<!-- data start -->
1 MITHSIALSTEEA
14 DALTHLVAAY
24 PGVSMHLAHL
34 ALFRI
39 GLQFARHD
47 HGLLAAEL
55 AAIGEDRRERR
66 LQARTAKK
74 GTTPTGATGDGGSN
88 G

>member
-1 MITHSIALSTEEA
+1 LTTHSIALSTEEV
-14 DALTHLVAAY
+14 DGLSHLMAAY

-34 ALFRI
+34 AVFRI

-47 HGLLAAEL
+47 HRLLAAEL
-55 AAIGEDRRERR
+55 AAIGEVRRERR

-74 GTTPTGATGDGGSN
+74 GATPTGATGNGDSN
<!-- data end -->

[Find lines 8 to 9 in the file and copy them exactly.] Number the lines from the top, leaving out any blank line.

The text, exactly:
66 LQARTAKK
74 GTTPTGATGDGGSN